Saturday was quiet, broken by a visit from The Husband and the boys. Otherwise it was unremarkable, still no fevers. In fact Madam spent a lot of it sleeping. Although she was obviously greatly improved - the rash had disappeared and the joint swelling was going down - but I couldn't get too excited. She still seemed so fragile and as the Cardiac Consultant said, "we've been here before..."
Sure enough, she woke on Sunday morning with a temperature. By mid-afternoon, after a visit from my parents which she slept through, the fever had spiked again. With Monday's ward rounds, the investigations into the ULI resumed and this week we are mostly proceeding down the rheumatological route. Low grade fevers continued. More bloods were taken. The hunt continues...
I was invited to have an aromatherapy massage on Monday afternoon, laid on by Rosie's Rainbow Fund - a charity set up by the family of Rosie Mayling. Rosie had spent several months at the John Radcliffe suffering from vasculitis, before she tragically died at home from a fatal pulmonary haemorrhage a week after being discharged. The fund provides all manner of support to children and their families who have to undergo lengthy hospital stays and it seems Madam and I fall into that category.
And if that wasn't lovely enough, today a complete stranger gave me five cigarettes today when she saw I had run out. I had been saving my last cigarette as long as I could before reinforcements arrived with supplies at tea time. I decided that I would not smoke it until there was an emergency. When I woke this morning and went to make my first illicit coffee of the day, the lights on the machine did not come on. Quelle horreur, the fuse had gone. Actually, I didn't say it in French. It was definitely an emergency.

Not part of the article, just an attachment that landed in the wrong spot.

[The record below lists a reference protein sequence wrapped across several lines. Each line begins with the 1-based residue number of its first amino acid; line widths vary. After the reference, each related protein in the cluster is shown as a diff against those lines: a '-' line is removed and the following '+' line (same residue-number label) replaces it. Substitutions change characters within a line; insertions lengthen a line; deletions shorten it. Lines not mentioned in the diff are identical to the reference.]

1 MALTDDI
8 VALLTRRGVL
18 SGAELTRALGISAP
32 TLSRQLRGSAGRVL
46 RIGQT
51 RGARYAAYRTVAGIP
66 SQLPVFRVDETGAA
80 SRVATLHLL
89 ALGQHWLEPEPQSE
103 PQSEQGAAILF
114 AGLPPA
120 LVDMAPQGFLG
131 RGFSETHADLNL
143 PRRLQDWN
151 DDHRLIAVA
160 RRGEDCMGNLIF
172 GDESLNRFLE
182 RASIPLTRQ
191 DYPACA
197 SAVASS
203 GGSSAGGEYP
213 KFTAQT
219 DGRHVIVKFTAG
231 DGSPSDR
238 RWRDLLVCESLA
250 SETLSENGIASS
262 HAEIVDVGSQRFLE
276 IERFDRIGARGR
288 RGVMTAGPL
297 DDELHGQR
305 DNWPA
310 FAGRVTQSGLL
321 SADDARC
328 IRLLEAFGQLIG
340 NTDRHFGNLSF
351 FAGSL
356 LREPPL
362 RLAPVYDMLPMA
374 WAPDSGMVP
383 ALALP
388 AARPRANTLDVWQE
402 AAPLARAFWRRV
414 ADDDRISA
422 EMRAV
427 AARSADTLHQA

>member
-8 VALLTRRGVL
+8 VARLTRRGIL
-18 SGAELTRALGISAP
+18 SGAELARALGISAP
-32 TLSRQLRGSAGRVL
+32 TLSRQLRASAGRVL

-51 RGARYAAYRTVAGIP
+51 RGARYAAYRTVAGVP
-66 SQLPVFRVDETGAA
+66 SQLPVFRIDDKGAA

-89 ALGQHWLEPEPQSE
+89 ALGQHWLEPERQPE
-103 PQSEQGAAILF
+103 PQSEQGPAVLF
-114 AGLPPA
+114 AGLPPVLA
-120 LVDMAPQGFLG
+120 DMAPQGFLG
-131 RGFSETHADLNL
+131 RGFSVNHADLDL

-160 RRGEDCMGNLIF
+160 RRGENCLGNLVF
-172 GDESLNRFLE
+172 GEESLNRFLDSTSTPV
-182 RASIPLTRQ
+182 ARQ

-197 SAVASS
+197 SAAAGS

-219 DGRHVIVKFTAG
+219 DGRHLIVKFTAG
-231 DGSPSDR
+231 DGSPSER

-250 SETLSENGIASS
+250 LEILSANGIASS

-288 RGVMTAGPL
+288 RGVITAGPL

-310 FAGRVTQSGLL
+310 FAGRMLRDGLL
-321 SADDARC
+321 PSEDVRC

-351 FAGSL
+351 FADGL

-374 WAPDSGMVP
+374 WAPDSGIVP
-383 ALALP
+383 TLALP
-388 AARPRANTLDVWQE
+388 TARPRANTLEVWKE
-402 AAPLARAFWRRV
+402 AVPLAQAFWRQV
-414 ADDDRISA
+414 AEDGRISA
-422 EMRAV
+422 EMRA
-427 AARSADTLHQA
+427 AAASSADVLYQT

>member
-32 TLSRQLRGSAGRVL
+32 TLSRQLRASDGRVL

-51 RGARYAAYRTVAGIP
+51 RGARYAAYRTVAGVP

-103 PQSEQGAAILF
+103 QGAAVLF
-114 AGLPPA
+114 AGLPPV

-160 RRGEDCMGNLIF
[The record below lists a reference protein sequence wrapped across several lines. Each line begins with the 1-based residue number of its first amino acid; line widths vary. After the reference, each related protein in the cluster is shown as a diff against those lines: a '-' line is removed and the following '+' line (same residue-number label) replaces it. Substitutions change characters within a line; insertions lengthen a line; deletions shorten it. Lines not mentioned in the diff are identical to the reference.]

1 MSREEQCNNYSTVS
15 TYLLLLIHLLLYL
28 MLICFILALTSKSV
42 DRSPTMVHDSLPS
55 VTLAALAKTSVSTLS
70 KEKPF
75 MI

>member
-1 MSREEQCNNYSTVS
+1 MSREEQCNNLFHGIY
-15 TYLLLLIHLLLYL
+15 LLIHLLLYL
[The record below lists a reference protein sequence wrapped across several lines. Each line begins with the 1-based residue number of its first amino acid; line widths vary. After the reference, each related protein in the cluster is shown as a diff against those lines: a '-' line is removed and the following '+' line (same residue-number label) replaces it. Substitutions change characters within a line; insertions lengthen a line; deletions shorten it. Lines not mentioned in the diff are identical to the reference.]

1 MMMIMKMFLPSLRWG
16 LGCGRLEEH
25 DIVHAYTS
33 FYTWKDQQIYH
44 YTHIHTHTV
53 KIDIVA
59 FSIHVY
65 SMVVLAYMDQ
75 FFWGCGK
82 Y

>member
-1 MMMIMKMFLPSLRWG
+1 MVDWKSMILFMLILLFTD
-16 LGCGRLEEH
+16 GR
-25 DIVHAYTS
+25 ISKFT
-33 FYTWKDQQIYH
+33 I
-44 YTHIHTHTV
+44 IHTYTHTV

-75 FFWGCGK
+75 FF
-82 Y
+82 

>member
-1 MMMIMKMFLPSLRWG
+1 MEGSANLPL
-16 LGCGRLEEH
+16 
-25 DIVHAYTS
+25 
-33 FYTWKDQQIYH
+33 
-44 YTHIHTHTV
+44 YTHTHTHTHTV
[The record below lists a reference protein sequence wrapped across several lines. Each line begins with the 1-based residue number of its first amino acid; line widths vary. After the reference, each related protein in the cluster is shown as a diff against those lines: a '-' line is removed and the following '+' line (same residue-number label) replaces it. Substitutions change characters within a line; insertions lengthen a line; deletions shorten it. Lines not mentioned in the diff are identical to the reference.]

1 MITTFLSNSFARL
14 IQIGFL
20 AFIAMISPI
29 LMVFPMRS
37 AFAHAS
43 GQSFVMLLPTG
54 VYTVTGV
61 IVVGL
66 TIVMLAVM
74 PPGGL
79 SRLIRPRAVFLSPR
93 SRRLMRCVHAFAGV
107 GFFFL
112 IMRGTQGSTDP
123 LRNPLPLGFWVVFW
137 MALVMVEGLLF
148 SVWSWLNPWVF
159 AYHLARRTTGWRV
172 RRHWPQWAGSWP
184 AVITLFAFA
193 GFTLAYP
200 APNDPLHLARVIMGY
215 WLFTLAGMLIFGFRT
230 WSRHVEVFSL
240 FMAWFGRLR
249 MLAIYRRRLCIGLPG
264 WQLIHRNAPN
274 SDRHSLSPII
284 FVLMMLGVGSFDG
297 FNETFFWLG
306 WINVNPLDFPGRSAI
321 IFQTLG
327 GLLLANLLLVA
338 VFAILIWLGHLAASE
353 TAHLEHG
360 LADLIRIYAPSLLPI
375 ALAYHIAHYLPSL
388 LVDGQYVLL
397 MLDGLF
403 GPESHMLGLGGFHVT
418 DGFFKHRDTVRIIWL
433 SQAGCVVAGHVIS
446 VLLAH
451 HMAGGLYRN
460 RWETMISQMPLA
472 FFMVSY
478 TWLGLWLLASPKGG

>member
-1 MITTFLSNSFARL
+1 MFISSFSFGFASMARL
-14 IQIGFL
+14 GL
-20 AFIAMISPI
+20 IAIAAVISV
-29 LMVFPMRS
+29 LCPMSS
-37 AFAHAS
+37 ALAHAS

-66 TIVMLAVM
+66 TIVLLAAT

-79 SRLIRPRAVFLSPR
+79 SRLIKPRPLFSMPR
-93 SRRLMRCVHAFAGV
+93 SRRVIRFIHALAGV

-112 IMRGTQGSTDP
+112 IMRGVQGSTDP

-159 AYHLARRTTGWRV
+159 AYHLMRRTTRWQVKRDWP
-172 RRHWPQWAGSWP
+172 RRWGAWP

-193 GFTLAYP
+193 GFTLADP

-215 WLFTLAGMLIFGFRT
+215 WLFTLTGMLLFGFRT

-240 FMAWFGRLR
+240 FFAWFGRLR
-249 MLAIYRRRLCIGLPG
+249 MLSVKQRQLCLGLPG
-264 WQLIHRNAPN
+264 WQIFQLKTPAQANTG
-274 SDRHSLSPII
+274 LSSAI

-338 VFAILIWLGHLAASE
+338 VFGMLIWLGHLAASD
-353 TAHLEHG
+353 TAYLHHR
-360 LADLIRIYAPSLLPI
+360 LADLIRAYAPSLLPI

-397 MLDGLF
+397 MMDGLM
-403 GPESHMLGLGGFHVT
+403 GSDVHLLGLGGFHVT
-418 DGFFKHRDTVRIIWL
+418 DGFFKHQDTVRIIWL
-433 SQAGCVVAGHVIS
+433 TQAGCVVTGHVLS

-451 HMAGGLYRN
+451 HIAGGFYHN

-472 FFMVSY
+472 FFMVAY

So I went downstairs to the ground floor lobby, only to find that the cafe was not yet open and I had to buy a revolting nescafe out of a machine with my last bit of change. I sat on my favourite bench and lit the cigarette. It was heavenly, but zut alors! (I didn't say that bit in French either), I knocked the lit end into the rubbish bin, which immediately caught fire. Smoke began to billow forth so I was forced to throw my coffee into the bin to put out the blaze. And in the process I dropped what was left of my last cigarette into a puddle. And I certainly didn't say "Oops" in French.